Casual nature of Áras Attracta abuse most disturbing

Whistleblowers have been on about the State-run Mayo facility for years

A scene from the Prime Time programme which shows Ivy McGinty being kicked by a care assistant (seated) when she asked for help in going to the toilet.

A scene from the Prime Time programme which shows Ivy McGinty being kicked by a care assistant (seated) when she asked for help in going to the toilet.

 

Perhaps the most chilling aspect of Tuesday’s Prime Time programme on Áras Attracta was the casual and routine nature of the abuse meted out to vulnerable residents.

The kicking, hitting, pinching, prodding and dragging was performed by staff without any sign of anger or any other strong emotion. Some of the mistreatment was clearly considered great sport.

All the while, other staff sit by, idly fiddling with phones, doing paperwork or, on one occasion, smoking a cigarette.

It seems clear the abuse was part of the culture in the centre’s Bungalow 3, hardly meriting a flicker of attention, let alone a disapproving word.

All-Irish staff

Prime Time

It’s the kind of behaviour we imagine happens in orphanages in harsher climes, not in a modern State-run home in Ireland.

This didn’t come out of nowhere. For up to four years, local whistleblowers have been voicing their concerns about what was going on in Áras Attracta. The sudden death of a patient in 2012 is currently being investigated by the Garda. The centre was one of the first to be inspected by the Health Information and Quality Authority (Hiqa) when it assumed responsibility for monitoring centres for people with intellectual disabilities just over a year ago.

That unannounced inspection, in February, revealed major shortcomings. Residents were left up to 16 hours without food, and inspectors described their treatment as distressing.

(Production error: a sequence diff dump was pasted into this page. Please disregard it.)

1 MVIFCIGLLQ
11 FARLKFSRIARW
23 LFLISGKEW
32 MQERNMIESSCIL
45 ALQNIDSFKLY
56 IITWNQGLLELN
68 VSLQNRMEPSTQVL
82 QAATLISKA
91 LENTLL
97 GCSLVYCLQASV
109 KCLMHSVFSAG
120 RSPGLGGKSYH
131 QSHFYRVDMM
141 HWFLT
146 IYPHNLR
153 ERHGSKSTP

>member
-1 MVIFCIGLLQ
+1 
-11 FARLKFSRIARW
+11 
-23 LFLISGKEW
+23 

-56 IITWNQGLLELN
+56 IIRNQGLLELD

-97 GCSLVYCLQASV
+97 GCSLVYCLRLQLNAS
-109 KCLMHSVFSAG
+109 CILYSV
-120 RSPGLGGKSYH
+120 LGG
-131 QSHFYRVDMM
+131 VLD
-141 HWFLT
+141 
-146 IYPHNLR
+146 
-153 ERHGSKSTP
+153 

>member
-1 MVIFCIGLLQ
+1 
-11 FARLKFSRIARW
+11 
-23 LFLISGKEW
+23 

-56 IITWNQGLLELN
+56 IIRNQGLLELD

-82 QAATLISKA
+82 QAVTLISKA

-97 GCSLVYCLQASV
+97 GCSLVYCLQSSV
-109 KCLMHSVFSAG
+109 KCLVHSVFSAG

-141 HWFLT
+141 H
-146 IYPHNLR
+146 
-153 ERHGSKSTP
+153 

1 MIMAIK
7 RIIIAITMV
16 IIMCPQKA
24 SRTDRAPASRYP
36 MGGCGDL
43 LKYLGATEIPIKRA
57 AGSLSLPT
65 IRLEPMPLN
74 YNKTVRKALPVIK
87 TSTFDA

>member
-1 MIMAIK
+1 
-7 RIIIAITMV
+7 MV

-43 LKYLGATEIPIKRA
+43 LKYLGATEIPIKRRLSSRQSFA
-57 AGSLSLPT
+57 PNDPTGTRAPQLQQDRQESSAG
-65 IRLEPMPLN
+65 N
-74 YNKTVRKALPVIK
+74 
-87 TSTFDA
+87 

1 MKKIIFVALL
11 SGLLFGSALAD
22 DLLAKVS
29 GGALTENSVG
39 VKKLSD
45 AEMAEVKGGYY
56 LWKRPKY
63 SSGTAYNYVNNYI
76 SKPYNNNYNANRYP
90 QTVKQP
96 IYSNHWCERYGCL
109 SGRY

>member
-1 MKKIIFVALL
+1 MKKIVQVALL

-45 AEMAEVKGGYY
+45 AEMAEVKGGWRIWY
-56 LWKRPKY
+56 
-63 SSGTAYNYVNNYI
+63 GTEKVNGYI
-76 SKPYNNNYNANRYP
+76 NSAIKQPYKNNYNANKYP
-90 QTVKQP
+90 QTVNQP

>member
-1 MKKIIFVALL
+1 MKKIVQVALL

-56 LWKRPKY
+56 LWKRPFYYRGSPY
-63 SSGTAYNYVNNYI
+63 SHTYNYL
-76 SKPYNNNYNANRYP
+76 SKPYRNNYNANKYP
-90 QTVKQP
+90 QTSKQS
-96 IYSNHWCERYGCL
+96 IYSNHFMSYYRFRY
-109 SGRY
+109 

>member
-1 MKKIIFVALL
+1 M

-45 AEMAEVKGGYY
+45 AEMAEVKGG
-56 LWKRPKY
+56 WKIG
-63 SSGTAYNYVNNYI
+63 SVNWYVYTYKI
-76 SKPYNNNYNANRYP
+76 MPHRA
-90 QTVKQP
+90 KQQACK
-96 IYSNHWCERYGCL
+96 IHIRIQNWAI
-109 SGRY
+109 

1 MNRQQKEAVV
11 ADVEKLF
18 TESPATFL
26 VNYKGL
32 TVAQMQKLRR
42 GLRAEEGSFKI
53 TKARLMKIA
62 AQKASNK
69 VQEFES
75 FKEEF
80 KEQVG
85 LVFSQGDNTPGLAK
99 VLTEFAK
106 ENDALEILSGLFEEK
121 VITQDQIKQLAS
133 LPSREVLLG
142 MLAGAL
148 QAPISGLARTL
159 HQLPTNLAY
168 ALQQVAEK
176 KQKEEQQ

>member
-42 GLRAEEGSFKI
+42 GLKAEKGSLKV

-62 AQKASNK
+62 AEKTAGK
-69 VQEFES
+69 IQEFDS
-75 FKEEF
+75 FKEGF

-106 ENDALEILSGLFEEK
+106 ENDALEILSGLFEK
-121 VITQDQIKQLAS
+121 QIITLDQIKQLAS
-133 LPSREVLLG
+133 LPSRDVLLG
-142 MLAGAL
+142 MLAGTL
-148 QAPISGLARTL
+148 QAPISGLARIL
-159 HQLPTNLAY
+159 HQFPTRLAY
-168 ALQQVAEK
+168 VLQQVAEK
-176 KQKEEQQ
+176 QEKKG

However, a subsequent inspection in May found significant improvements. As far as Hiqa is concerned, the HSE is now implementing the action plan it promised.

Hiqa after Leas Cross

The agency has won many plaudits for its investigations, but regulation can be cumbersome and expensive. Even when inspections are unannounced, it is difficult to gather direct evidence of wrongdoing. Hiqa inspection reports are typically couched in bureaucratic language, and the process offers offending institutions many chances to improve themselves.

Last July, The Irish Times looked at almost 200 inspection reports into disability centres and found less than 2 per cent complied fully with regulations. Just three of 190 centres were found to be fully compliant; one in five failed to comply with any regulations.

There is clearly a serious problem here. Yet the ultimate sanction of closure is rarely used, particularly in the case of State-run homes, because there may be nowhere else to accommodate residents.

As so often in the health service, lack of resources has been put forward as one reason for the problems in Áras Attracta. It is said that cutbacks in funding closed some units, making conditions difficult for residents and staff.

This argument will cut little ice with anyone who saw the shocking television footage. There was little to indicate that staff were stressed or overworked. And even if this were the case, it would never excuse their actions.